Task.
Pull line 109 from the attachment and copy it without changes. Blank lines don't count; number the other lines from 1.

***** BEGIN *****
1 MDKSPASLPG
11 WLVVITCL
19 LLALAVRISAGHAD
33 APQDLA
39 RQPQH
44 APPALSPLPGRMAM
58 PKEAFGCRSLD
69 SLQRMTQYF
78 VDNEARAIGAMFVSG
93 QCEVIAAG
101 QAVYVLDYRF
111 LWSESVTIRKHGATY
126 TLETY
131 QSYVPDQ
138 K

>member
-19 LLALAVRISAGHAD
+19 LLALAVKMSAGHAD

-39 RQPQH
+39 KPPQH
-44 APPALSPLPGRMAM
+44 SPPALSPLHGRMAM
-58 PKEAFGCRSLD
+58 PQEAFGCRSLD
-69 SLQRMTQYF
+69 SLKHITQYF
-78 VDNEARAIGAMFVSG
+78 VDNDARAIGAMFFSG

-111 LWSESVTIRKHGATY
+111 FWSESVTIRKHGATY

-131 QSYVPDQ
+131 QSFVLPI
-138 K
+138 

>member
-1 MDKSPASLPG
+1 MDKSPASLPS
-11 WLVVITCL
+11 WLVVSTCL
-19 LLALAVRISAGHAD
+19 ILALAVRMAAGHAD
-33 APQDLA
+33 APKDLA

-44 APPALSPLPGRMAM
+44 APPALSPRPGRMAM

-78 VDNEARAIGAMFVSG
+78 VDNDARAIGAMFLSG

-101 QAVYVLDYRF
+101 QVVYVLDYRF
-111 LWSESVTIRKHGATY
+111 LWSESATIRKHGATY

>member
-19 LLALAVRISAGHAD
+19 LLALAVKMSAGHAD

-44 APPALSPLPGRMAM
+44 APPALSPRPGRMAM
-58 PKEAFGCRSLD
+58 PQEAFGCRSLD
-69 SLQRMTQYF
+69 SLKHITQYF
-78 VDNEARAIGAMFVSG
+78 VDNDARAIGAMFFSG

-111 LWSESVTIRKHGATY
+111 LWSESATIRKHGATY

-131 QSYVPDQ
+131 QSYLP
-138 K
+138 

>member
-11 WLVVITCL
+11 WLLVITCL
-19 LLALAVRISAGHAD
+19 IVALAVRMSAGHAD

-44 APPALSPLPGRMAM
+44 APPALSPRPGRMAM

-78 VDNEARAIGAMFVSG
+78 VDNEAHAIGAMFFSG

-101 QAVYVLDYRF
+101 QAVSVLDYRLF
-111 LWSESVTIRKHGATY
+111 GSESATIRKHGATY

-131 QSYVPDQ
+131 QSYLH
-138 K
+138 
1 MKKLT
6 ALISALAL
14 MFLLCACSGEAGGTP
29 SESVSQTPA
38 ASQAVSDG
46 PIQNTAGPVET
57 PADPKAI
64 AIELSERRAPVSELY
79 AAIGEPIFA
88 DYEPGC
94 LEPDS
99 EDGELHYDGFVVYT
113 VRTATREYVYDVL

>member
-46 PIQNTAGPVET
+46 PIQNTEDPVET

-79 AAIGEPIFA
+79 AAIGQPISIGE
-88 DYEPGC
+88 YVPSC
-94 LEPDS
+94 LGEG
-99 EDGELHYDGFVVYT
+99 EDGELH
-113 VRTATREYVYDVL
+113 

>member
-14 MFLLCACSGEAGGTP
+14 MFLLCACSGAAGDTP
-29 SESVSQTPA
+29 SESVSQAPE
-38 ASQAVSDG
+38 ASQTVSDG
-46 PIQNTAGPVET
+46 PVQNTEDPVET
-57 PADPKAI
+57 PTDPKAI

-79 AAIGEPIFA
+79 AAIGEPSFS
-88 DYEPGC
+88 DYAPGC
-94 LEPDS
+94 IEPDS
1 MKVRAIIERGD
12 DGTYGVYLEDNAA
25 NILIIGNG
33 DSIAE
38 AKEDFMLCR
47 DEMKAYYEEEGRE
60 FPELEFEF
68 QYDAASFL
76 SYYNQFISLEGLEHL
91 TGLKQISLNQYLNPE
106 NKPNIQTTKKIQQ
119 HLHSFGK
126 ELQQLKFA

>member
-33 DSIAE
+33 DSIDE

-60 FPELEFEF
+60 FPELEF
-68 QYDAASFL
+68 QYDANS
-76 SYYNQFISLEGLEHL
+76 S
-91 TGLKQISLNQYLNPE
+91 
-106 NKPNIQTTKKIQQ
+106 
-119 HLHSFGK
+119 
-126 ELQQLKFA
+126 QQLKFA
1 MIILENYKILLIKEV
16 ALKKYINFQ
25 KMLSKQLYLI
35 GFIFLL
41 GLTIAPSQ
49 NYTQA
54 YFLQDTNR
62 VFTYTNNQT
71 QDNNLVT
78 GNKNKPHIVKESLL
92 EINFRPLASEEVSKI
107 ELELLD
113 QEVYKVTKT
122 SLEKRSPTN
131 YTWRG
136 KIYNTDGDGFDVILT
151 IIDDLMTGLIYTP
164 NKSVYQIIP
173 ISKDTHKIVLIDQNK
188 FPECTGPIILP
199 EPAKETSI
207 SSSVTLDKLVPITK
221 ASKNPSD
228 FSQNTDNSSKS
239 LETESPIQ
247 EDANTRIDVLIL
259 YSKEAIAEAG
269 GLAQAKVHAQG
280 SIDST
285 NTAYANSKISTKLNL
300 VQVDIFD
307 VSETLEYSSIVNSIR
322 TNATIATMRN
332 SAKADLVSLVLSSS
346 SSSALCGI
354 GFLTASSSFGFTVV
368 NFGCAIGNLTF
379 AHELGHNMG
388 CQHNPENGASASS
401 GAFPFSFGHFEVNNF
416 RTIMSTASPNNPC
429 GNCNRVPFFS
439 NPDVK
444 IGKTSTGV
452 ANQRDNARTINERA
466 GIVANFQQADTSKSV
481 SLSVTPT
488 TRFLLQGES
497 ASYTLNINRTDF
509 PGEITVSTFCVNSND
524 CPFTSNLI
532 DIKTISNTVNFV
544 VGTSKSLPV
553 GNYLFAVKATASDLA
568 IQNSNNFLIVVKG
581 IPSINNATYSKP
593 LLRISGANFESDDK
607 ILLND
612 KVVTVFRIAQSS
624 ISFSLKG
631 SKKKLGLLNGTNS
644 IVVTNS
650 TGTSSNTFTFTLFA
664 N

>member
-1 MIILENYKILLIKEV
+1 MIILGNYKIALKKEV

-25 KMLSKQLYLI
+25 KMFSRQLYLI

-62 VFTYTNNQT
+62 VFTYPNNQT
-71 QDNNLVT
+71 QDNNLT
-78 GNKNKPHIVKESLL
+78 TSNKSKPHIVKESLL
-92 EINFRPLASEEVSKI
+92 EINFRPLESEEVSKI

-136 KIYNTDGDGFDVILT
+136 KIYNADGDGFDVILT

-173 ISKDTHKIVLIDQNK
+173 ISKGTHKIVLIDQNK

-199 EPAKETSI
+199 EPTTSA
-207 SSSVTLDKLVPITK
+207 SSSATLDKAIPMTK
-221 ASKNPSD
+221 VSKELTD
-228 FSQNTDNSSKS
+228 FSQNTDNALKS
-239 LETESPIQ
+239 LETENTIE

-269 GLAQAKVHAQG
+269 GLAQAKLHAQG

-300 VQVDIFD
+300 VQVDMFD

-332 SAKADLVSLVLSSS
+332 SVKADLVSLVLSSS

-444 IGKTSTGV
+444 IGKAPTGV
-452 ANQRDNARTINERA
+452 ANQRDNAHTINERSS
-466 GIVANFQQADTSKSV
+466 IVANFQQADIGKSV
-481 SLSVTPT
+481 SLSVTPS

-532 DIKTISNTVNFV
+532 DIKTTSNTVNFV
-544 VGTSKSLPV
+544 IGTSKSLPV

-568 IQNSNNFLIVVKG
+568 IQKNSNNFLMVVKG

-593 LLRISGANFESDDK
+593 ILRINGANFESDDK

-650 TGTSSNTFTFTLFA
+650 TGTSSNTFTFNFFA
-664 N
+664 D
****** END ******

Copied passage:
+99 EDGELH